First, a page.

To report a case of spontaneous dislocation of a gelatin microstent 6 months after the initial uncomplicated surgery.Patients and Methods:
We describe a 73-year-old man with a history of advanced primary open-angle glaucoma who had previously undergone an unsuccessful micropulse transcleral cyclophotocoagulation of the left eye. He underwent an uncomplicated combined phacoemulsification with an ab interno gelatin microstent, but was noted to have a spontaneous dislocation of the microstent 6 months postoperatively.Results:
His postoperative course was largely unremarkable. He underwent a total of 5 bleb needlings, 1 immediately postoperatively because of intra-Tenon’s positioning of the microstent. At his 6-month follow-up, he had a needling with both 5-flurouracil and subconjunctival bevacizumab. Despite postprocedural gonioscopy confirmation of the microstent positioning, the patient returned 1 week later with a fully dislocated microstent. The dislocation was asymptomatic, and his intraocular pressure remained in the single digits.Conclusions:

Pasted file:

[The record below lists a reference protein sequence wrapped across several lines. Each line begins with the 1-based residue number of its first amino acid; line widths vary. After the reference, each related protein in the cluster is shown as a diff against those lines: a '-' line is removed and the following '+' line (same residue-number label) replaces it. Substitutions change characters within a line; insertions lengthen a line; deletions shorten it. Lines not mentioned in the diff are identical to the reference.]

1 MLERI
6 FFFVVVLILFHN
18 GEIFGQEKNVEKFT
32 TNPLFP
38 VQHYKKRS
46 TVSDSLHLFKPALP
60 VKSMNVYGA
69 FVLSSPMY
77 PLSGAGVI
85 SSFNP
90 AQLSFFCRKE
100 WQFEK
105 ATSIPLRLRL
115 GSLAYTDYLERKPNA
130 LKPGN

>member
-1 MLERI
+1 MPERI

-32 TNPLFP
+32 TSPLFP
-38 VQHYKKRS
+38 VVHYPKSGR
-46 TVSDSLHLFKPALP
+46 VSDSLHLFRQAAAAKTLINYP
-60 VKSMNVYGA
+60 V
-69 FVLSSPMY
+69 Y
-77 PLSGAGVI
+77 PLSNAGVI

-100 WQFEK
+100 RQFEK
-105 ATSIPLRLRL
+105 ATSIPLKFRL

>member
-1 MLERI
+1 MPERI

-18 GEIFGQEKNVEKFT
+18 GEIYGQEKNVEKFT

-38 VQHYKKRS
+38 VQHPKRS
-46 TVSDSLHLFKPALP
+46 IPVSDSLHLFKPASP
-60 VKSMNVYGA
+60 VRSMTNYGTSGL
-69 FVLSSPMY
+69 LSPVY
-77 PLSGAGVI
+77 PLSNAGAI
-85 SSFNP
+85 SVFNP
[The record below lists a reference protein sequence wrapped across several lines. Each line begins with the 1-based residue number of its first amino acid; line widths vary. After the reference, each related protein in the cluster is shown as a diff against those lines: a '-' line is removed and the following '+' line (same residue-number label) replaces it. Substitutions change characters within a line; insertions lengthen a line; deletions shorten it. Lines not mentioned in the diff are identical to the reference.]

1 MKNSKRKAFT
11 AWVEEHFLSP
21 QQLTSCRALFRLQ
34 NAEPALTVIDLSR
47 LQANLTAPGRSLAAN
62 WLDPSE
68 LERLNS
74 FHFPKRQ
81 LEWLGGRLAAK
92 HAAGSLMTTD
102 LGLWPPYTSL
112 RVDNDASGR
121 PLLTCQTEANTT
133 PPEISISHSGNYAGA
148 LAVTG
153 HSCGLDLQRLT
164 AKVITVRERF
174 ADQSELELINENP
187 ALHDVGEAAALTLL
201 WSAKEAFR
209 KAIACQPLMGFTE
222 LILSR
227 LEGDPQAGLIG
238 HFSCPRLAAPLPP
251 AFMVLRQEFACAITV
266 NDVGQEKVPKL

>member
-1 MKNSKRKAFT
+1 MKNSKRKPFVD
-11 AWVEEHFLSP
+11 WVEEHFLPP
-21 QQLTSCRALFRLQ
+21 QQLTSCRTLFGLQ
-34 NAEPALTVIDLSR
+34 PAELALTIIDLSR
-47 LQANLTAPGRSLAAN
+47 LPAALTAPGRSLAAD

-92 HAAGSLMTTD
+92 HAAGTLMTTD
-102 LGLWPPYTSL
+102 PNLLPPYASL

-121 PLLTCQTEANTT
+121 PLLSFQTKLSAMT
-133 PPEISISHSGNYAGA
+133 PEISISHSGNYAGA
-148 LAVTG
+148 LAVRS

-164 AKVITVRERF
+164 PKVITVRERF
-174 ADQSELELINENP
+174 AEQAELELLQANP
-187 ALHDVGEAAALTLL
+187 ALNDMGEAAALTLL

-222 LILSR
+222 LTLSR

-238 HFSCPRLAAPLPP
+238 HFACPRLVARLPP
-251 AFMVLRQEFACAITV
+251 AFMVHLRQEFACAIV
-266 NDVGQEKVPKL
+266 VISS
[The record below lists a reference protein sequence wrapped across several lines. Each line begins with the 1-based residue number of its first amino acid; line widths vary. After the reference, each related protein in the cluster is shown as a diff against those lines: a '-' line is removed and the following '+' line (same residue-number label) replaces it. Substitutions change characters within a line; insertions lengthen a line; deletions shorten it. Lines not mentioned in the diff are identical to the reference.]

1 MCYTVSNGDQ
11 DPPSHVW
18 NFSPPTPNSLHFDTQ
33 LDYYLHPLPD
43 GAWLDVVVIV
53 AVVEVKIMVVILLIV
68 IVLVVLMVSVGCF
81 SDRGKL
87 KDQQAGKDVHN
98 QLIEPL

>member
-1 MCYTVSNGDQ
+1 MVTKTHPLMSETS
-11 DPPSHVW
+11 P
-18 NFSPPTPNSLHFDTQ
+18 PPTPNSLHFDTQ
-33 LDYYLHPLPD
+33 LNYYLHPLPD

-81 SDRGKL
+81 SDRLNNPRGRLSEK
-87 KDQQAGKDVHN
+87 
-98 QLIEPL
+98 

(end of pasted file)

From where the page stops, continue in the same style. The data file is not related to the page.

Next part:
The ab interno gelatin microstent is a promising new procedure, but presents unique challenges. As the procedure is still new, more complications are expected to come to light. Although gelatin microstent migration and dislocation appears to be rare, it is important to recognize this postoperative complication. To our knowledge, this is the first report of a spontaneous dislocation of the gelatin microstent without a clear inciting event. This case reiterates the importance of continued follow-up of these cases, and will hopefully help begin to shed light on preoperative considerations and patient selection.